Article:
Rated PG-13 for violence and disturbing images, thematic material and some language including sexual references, 80 minutes
Despite good premise, this "Devil" is still bad
Satan always stirs things up and makes for decent entertainment, after all it’s worked well over the years in such films as “Rosemary’s Baby and “The Exorcist.” The main difference between those films and the new M. Night Shyamalan-produced film is that those films were actually scary good. In spite of a creepy premise and a handful of decent jumps, the new supernatural thriller “Devil” is silly, cheap and contrived and is nothing more than a conventional mystery film wrapped about the Devil and human sins.
The set up is actually quite simple. Five people – a mechanic (Logan Marshall-Green), an Old Woman (Jenny O’Hara), a Young Woman (Bojana Novakovic), a security guard (Bokeem Woodbine) and a salesman (Geoffrey Arend) are trapped in a high-rise elevator. Weird things start to happen. A detective (Chris Messina) comes to check things out. One of them isn’t who they say are and is the human form of the devil to torment those with sins. The five people are brought together for a reason, one that will be revealed at the climax.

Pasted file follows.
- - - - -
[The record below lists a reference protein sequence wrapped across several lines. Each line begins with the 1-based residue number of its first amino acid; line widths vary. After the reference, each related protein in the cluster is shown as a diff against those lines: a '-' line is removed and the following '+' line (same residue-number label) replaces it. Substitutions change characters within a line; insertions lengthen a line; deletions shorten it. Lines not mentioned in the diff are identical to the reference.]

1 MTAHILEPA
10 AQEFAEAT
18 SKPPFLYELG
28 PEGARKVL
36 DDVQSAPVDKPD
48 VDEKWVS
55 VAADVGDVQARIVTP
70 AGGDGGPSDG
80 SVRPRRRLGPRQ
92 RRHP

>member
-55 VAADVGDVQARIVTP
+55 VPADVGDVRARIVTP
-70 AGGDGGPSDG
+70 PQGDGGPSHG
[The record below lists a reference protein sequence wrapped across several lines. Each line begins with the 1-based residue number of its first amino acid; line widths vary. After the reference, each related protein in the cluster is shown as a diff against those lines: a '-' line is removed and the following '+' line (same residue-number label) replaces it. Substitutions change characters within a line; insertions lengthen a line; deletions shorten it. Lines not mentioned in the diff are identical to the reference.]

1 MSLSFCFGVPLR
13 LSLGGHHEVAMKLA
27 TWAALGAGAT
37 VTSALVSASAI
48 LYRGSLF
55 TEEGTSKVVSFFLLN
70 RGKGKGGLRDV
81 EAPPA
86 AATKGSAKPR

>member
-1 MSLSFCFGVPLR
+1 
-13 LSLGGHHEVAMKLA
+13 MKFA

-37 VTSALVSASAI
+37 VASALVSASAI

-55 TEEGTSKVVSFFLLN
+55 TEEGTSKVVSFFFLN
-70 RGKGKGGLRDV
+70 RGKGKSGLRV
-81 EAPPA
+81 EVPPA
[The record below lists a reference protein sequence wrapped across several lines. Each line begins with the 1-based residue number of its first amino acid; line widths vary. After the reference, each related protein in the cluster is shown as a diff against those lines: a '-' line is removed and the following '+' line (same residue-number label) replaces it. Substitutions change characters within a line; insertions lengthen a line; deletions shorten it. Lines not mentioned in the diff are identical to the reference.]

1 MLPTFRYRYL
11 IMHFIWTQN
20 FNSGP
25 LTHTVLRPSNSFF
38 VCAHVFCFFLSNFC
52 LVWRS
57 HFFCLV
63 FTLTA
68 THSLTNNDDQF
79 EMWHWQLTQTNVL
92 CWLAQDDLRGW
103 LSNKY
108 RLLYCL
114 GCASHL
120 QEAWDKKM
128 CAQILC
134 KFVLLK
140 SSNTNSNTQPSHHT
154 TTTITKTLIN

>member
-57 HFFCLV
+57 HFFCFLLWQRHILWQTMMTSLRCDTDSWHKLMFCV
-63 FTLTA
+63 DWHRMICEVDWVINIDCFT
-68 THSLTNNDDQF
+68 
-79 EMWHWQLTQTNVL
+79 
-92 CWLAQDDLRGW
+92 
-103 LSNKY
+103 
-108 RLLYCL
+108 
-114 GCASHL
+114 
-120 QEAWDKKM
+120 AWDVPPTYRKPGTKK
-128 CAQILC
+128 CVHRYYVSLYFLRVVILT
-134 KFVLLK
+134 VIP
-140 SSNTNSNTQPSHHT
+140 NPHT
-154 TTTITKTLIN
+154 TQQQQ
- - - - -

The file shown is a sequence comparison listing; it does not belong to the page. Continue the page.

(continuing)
“Devil” has a chilling premise: the devil taking human form and tormenting someone until they own up to their sins. One of the 5 trapped in the elevator is Satan, and it’s up to the audience to sit through a contrived, laughable horror film to try to figure out who it is. The clues are spread throughout and won’t come as a big surprise even if you seen the trailers for the film several times, just know the filmmakers do so much to wrap the unexpected around the expected that it becomes rather silly and predictable.
Directors and co-writers John Erick Dowdle and Drew Dowdle, the filmmaking brothers behind such horror films as “Quarantine” and “The Poughkeepsie Tapes,” infuse the film with a few well-placed jumpy thrills here and there, but they don’t do much in developing Shyamalan’s story or creating any interesting characters or even empathy for the characters. The uneven story also falters when it attempts to add some cheesy humor in the mix, particularly with two guards (Jacob Vargas and Matt Craven) who watch everything on camera and make ridiculous comments about the situation.
It would also help that the production quality on the film looks cheap (the photography and lighting are especially bad) and the largely unknown actors (O’Hara is a familiar character actress who’s been around for years, while some may remember Messina from “Julie & Julia”) don’t do much with the underwritten characters their given.
Many people I know don’t like to watch movies about Satan, it scares them too much. I would stay away from the forgettable horror film “Devil” not necessarily because it’s too scary, but not scary enough.